China’s Cyberspace Administration (CAC) has conducted a comprehensive crackdown on social media platforms, resulting in the deletion of approximately 1.4 million posts over a two-month period.

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The investigation targeted various issues, including the spread of misinformation, illegal profiteering, and the impersonation of state officials. The campaign, part of China’s ongoing efforts to cleanse its online space and strengthen control over digital platforms, led to the closure of 67,000 social media accounts and the removal of hundreds of thousands of posts. The primary focus of the recent crackdown was on popular Chinese social media applications like WeChat, Douyin, and Weibo. The CAC mainly targeted “self-media” accounts, which are independent news and information sources that are not government-operated or state-approved. Such accounts often face scrutiny and potential censorship if they share sensitive or critical content related to the Communist Party, the government, or the military.

Among the permanently closed accounts, nearly 8,000 were found to have spread fake news, rumors, and harmful information. An additional 930,000 accounts faced milder penalties such as the removal of followers, temporary suspension, or the revocation of profit-making privileges. The CAC also took action against over 100,000 accounts that misrepresented news anchors and media agencies to counter the rising threat of AI-enabled fake news dissemination. Moreover, the crackdown targeted 13,000 counterfeit military accounts, 25,000 accounts impersonating public institutions, 187,000 accounts impersonating news media businesses, and 430,000 accounts offering professional advice without proper qualifications.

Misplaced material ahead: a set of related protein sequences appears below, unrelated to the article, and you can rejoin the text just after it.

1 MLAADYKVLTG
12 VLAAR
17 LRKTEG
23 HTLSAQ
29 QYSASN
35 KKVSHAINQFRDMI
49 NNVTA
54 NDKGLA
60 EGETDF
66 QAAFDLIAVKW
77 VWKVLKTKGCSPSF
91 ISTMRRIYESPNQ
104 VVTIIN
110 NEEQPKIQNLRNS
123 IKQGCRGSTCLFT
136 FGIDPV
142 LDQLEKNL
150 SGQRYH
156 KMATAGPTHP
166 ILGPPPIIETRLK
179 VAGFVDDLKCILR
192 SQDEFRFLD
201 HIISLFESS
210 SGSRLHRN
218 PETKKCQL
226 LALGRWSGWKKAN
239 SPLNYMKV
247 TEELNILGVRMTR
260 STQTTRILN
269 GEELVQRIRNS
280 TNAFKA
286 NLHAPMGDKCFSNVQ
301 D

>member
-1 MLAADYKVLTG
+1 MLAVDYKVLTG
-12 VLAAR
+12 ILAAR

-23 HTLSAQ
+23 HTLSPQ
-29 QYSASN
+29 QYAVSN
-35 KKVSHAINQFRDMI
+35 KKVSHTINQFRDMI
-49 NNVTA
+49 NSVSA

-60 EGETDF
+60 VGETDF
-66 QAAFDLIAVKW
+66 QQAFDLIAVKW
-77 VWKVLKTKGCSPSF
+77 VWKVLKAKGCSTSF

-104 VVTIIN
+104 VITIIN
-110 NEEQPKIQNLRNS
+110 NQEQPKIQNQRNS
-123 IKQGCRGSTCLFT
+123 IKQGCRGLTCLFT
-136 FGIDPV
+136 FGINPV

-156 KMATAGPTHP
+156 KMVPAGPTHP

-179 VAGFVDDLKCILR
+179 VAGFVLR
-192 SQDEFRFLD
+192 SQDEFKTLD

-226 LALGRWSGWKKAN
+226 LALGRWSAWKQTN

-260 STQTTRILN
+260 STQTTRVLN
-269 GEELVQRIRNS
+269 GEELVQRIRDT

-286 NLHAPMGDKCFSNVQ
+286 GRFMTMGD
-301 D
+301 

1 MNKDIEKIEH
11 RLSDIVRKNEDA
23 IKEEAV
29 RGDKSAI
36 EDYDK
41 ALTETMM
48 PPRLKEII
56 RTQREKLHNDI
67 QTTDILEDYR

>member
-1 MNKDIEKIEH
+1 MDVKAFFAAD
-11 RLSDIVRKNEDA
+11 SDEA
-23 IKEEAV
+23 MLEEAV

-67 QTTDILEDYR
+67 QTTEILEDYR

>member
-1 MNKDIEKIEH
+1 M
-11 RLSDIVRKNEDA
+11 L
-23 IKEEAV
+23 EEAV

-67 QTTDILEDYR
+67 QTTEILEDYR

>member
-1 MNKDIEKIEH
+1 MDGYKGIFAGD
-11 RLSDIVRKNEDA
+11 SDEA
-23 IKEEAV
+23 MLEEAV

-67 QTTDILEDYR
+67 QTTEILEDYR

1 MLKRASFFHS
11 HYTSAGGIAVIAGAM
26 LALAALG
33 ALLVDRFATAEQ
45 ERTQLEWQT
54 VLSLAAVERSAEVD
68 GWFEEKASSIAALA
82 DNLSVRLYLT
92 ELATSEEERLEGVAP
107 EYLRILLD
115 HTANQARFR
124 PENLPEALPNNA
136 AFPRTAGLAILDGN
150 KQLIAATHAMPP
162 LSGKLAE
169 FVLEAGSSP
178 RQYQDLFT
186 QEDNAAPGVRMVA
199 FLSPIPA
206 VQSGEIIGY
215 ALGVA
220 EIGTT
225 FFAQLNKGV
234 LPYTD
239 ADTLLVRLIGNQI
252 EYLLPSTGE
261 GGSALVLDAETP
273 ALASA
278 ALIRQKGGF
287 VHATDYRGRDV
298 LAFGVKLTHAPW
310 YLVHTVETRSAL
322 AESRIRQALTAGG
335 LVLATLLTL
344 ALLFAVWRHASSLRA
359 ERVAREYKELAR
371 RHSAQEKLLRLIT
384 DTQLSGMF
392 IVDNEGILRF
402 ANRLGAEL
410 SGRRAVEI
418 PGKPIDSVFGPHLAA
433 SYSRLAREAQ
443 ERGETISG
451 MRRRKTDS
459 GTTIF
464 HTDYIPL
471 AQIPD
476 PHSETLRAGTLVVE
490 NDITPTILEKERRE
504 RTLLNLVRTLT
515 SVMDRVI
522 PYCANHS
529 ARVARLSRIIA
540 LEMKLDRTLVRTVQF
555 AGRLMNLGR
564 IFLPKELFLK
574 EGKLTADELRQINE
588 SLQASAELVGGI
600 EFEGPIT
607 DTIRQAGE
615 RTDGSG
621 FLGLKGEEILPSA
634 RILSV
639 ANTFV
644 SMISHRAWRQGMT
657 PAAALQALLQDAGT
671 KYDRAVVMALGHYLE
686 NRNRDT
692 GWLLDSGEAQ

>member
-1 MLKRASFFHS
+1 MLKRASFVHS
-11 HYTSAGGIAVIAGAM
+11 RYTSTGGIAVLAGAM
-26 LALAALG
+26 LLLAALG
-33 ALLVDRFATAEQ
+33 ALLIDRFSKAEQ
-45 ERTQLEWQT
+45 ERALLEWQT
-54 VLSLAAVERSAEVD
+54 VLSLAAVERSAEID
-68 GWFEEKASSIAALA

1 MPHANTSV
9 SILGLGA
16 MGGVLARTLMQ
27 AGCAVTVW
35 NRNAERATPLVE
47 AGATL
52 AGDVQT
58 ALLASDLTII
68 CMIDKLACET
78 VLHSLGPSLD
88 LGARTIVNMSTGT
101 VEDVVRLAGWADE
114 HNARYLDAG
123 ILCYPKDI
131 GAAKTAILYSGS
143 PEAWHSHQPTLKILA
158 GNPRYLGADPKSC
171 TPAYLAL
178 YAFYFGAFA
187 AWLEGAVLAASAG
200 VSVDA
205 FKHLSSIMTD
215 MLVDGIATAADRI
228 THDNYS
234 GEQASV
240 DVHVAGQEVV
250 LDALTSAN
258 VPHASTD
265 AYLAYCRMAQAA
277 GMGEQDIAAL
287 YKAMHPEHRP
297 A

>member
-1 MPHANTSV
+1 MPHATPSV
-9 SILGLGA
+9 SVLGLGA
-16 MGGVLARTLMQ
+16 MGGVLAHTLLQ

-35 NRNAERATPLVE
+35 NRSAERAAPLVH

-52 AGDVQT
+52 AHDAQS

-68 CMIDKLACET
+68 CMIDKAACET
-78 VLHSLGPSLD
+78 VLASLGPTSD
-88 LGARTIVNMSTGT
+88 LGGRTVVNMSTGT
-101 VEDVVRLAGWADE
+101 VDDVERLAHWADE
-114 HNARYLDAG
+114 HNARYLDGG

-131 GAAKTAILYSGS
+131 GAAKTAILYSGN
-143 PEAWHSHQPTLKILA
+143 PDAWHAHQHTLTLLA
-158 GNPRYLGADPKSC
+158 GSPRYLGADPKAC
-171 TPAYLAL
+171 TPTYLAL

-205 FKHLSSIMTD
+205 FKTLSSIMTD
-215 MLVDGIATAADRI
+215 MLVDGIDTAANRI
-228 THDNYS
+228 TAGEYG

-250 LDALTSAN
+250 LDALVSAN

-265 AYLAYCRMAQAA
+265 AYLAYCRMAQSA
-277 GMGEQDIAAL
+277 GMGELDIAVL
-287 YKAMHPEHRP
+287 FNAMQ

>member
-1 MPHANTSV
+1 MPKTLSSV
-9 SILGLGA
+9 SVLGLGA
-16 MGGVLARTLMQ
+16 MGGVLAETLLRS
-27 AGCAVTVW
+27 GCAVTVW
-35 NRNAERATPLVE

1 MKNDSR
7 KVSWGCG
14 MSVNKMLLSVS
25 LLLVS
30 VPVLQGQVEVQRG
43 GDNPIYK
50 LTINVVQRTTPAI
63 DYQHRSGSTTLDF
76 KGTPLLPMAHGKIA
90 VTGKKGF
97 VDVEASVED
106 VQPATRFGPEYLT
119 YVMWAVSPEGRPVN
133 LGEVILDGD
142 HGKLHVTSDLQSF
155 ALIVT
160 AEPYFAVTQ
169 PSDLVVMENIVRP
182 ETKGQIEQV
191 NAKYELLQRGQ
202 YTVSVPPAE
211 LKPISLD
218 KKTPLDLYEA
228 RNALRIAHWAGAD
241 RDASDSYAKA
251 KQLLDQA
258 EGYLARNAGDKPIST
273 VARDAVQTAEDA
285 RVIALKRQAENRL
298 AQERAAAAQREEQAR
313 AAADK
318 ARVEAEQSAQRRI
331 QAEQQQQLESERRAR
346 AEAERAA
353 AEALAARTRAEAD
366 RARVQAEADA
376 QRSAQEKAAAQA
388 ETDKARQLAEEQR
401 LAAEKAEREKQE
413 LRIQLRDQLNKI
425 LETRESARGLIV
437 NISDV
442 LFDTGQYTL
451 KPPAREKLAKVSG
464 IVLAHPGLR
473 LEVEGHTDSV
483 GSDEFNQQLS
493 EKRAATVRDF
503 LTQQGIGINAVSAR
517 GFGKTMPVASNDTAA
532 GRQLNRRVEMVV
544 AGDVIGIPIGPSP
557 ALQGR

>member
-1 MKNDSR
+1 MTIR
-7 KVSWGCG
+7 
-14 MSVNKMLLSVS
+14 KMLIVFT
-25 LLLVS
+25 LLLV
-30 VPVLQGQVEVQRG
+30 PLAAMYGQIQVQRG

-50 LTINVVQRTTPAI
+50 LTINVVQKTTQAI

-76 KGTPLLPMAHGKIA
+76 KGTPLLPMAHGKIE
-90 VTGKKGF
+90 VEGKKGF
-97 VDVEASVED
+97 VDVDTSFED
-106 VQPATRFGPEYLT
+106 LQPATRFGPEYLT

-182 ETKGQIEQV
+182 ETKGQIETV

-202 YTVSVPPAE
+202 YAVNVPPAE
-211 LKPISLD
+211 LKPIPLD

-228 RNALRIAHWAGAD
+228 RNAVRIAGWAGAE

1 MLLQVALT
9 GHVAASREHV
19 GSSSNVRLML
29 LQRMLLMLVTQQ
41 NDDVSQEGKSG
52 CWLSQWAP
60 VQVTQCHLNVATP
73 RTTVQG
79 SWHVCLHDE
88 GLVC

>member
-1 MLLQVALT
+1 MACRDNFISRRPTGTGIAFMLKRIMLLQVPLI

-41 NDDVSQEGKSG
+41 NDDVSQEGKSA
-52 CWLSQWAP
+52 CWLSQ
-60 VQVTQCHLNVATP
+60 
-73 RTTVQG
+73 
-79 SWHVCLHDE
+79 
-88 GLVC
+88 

Approximately 45,000 accounts were closed for engaging in activities like sensationalizing controversial topics and illegal monetization. The CAC highlighted its collaboration with public security and market supervision departments during the campaign and encouraged internet users to report illegal activities to help maintain a clean and regulated online environment. This crackdown underscores China’s continued efforts to exert control over its cyberspace and combat misinformation and unauthorized content dissemination.

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